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The Daily Wildcat


Research showcase highlights work of UA graduate students, faculty

UA Assistant professor of communication Rain Liu’s stand in front of her poster titled: “Bagging a Greener Future: Social Norms Appeals and Financial Incentives in Promoting Reusable Bags Among Grocery Shoppers,” at the SBSRI showcase on Feb.1. Liu looked at how communicative social norms can affect the use of plastic grocery bags by shoppers. (Courtesy Mackenzie Meitner)

The University of Arizona College of Social and Behavioral Sciences Research Institute held its first ever showcase to celebrate the projects of over 24 grant awardees last week. 

On Feb. 1, SBSRI grant awardees displayed research posters of their funded projects. The grants fall under four different categories: pre-doctoral research, dissertation research, faculty small and research professorship. A detailed list of each awardee in their respective category and the title of their research project can be found in the SBSRI research program

The showcase featured participants, in disciplines ranging from anthropology to linguistics to gender and women’s studies. 

Bagging a Greener Future: Social Norms Appeals and Financial Incentives in Promoting Reusable Bags Among Grocery Shoppers,” was the title of Rain Liu’s poster. As one of the faculty small grant awardees and an assistant professor of communication, Liu’s research focused on how communicative social norms can affect the use of plastic grocery bags.

Liu’s collected data by showing a virtual grocery store to over 1000 national participants who were then shown a poster with different messages relating to the use of plastic bags. After viewing the video, participants were asked about their intention to bring their own reusable bags.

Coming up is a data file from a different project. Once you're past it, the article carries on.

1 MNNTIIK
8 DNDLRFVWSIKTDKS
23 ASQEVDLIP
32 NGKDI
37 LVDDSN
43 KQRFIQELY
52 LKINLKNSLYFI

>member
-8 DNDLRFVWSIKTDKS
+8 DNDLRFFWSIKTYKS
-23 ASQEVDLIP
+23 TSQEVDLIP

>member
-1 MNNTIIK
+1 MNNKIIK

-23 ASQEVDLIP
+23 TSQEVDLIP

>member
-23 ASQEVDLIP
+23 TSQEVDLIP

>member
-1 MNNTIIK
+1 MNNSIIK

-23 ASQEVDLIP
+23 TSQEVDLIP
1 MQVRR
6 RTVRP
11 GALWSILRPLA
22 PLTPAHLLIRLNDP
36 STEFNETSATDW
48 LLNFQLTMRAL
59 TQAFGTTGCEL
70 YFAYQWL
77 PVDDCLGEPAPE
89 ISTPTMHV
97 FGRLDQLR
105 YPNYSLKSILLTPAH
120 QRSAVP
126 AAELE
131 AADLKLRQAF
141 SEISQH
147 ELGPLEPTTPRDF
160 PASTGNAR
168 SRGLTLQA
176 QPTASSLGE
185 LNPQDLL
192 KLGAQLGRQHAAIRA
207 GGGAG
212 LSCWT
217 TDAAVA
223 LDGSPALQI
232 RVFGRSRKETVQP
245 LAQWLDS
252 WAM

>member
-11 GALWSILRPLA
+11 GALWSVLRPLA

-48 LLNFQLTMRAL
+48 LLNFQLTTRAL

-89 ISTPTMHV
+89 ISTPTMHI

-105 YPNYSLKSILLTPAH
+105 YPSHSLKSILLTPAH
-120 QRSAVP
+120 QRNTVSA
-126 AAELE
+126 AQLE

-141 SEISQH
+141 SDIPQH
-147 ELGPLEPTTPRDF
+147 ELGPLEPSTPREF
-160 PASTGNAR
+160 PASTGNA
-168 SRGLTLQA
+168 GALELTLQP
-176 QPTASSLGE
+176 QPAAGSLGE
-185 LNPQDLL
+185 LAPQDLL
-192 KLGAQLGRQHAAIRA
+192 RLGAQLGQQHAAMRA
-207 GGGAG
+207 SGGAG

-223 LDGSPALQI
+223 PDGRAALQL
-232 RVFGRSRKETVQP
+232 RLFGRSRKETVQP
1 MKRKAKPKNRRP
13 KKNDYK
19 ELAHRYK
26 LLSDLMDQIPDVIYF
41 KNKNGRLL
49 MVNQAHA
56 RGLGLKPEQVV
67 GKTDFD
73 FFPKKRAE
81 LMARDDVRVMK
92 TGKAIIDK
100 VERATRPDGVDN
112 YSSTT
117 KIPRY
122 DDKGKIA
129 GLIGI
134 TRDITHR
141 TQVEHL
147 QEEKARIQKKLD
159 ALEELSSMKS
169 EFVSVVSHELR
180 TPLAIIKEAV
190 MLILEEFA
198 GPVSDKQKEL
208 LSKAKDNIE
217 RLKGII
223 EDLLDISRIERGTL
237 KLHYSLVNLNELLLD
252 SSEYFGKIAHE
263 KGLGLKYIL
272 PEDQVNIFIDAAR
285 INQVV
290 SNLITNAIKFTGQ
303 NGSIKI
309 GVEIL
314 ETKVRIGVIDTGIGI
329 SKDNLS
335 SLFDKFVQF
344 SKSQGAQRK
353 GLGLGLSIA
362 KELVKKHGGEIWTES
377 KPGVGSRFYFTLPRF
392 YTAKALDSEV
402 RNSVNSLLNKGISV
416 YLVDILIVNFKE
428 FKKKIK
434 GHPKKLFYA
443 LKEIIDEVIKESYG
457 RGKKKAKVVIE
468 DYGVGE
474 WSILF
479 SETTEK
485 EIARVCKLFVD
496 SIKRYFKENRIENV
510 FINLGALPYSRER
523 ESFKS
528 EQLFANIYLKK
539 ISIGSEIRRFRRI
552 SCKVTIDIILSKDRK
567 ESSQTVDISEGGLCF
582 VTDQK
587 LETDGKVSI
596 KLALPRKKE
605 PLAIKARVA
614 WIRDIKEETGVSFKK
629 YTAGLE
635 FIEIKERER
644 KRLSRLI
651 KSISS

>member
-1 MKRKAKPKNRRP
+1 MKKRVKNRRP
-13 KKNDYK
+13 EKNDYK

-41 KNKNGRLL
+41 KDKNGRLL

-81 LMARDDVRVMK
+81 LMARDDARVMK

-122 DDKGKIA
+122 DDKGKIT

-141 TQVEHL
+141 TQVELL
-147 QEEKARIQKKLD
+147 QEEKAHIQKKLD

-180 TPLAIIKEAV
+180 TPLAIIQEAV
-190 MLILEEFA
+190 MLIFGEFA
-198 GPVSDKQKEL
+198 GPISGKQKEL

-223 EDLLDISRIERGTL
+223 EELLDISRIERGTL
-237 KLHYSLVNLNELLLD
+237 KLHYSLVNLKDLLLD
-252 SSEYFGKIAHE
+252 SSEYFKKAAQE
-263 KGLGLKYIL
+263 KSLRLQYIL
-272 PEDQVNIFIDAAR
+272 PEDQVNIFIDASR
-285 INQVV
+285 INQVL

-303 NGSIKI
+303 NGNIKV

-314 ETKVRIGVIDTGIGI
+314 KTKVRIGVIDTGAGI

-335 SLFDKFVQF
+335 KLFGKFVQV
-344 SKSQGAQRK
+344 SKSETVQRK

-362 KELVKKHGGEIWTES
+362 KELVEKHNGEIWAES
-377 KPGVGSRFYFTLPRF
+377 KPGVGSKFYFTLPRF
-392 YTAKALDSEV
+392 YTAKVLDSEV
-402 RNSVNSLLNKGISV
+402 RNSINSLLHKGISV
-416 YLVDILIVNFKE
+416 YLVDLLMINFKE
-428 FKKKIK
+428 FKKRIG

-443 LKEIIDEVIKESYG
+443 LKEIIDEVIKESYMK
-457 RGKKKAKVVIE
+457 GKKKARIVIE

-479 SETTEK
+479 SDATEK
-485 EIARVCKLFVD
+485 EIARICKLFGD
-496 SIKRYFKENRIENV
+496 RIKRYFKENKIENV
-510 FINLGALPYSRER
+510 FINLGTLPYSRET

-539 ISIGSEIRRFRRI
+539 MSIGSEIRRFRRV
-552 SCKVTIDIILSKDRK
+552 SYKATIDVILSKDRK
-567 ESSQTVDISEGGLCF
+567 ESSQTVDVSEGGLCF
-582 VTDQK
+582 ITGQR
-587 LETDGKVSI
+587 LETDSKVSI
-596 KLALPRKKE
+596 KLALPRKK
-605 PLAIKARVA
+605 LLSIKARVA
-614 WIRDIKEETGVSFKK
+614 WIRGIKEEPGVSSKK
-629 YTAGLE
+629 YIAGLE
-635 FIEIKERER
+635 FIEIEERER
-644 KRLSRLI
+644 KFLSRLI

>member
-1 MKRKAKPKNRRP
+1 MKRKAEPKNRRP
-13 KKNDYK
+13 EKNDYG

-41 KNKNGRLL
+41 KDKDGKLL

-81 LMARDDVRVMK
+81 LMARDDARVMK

“There were lots of findings, but the most exciting finding was that both discount and surcharge work the same, they don’t differentiate and they generate the least amount of behavior with the intention of bringing reusable bags,” Liu said. “The most effective message was the injunctive norm, which is the social approval norm and the descriptive norm, which is when you believe that other people are doing something so you do it too.” 

According to Liu, these findings demonstrated that behavior intention was stronger when discounts/surcharges were combined with a norm message, rather than just having the financial incentive alone.

Liu argued the data could be similar across other social situations, contending that social norms have been used in a variety of health and environmental situations, including in COVID-19 preventative messages. 

An awardee for the pre-doctoral research grant, PhD anthropology student Patrick Robinson showcased “Anthropology | What is ‘Nature,’ now? Science, Alliance, and Informed Local Self-Determination in Intag, Ecuador.” 

Robinson’s presentation looked at the politics of an environmental monitoring campaign he has been a part of in a cloud forest region in northwest Ecuador since 2018.

“By many metrics, it is the most biodiverse ecosystem in the world, as it is home to about one sixth of all plant species in the world, but there is also a lot of copper here which has led to a lot of corporations coming in to mine there,” Robinson said. “I have been involved in collecting water quality data from this region and found there is a high correlation between elevated arsenic levels and proximity to where the drilling is happening.” 

The SBSRI showcase has been a long time in the making according to Rachel Small, coordinator of grants and research.

“This has been a dream of the directors for 12 years and this was the year we finally did it,” Small said. “I find that a lot of faculty and graduate students feel very isolated in their field, and this showcase celebrates their work since we are all doing such cool projects.”

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